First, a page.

Wednesday, November 25, 2009

Contributions of Buddhism

Contributions of Buddhism Buddhism exercisedlmn­siderable influence in shaping the cultural, social; religious and political aspects of Indian Jife. Its' major contributions are as. follows:

(i) Buddhism gave the country a P9puIar religion which was devoid of complicated, elaborate and incomprehensible rituaIsand sacrifices. It made an important impact. on Indian society by keeping its doors open to 'shudrasand women who had been placed in the same category by brahmanism. By taking liberal stances for the lower classes of the society, it inspired the other future reformist leaders to take a similar view on these sections.

(ii) The doctrine of ahimsa (non-violence) is one of1he chief contributions of Buddhism. With its imphasis on non­violence and the sanctity of animal life, Buddhism'provided a great boost to the cattle wealth of the country. The religious sanctity to the protection of cattle came at a time when both the Aryans and the non-Aryans slaughtered animals, albeit for different purposes (Aryans in the name of religion and the non-Aryans for food). The later brahmanical insistence on the sacredness of the cow and non-violence was derived from Buddhism.

(iii) Buddhism laid the foundation of image worship in India. The first human statues worshipped in the country were probably those of the Buddha. Worshipping persoruiI gods and erecting temples in their honour are some of :the important practices adopted by the Hindus in: imitation of
the Mahayana Buddhists. "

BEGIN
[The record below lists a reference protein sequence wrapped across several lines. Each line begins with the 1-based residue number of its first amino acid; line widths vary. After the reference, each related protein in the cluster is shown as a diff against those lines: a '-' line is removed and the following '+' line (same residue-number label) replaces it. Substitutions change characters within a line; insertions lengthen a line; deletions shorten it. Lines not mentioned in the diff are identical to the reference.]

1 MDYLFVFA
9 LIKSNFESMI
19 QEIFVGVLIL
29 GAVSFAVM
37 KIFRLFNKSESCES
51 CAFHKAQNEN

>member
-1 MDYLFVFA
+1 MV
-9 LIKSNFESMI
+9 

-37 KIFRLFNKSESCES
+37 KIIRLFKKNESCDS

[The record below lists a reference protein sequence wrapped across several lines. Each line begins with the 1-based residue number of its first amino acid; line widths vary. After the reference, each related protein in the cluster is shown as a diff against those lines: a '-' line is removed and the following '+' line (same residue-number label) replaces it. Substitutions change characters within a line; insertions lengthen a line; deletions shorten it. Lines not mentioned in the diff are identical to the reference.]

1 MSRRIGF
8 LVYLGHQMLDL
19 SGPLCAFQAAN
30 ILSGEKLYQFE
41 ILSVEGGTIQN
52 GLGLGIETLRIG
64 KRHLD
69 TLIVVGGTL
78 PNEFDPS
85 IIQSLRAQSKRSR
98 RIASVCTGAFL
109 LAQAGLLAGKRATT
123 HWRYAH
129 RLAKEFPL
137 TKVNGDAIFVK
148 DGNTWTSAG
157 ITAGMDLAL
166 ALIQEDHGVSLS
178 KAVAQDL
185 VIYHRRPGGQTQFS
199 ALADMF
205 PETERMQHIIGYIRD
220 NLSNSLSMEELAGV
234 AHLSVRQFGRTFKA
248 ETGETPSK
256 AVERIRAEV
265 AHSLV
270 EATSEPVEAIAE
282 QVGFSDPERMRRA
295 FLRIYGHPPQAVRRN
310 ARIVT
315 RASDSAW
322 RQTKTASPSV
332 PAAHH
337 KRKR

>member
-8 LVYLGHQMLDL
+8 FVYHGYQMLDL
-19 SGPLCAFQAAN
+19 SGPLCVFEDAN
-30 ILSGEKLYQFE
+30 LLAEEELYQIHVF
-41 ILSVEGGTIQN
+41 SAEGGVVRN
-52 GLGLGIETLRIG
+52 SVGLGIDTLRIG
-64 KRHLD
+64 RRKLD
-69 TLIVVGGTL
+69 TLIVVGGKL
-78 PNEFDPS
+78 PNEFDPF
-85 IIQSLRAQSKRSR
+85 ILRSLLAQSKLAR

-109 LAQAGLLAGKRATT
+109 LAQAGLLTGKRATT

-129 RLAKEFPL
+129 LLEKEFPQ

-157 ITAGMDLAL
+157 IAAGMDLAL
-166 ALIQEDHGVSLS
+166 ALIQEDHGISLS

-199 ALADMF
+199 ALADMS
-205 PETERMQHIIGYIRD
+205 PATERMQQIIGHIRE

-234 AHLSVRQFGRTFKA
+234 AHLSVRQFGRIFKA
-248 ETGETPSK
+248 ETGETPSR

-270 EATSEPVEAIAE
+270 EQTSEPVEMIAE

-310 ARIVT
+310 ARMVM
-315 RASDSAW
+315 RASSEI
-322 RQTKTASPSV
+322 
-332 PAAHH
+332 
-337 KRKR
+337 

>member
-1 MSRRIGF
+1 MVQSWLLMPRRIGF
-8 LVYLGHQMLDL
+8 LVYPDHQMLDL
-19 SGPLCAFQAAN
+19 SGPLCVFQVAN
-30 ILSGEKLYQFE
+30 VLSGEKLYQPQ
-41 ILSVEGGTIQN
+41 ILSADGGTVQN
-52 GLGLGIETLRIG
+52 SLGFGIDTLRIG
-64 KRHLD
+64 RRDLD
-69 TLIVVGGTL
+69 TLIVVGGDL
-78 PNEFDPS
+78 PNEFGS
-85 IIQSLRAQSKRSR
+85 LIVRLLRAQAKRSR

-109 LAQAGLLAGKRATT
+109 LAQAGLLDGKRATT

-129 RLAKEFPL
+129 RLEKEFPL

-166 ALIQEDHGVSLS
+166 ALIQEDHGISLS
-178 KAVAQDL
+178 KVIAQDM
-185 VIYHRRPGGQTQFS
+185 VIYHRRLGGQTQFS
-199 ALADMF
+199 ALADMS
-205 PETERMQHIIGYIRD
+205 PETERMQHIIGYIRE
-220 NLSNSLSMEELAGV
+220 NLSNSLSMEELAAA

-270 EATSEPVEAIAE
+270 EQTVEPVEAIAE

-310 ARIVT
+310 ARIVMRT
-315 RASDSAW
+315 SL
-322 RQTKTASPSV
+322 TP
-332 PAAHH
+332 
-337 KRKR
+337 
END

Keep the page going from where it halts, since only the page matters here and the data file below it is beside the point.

(iv) It was perhaps in the realm of art and architecture that Buddhism made the finest contribution, the' most striking examples being (a) the stupas and stone -pillars depicting the life of Buddha at Sanehi, Bharhut and Gaya;
(b) the cave an:hitecture in the Barahar hills at Gaya and in westemlndia; (c) the art pieces of Amravati and Nagarjuna Konda;and (d) development of Gandhara art on the north.west frontier of India by the combined effort of the Greek and Indian Sculptors.

(v) Buddhism is credited with developing anew awareness in the field of intellect and, culture. It taught the people to judge things. on merit rather than taking them for granted. This promoted.rationalism amongtthepeople.

(vi) J3uddhism enriched the Pali language enormously.

(vii) Buddhism led to the establishment of residential universities such as _Natand~ !!Ild Vikramashila in Bihar, Vallabhiin Gujarat and Taxila.1 in the, north-west frontier region.

(viii) It promoted trade and commerce.

(ix) Through its missionaries in different parts of the world, Buddhism broke the isolation o[!Indiaand estab­lished an intimate contact betWeen India and the rest of the world. In fact, Buddhism proved to be one of. the, greatest civilising forces which India gave to its :1}eighbouring. countries.

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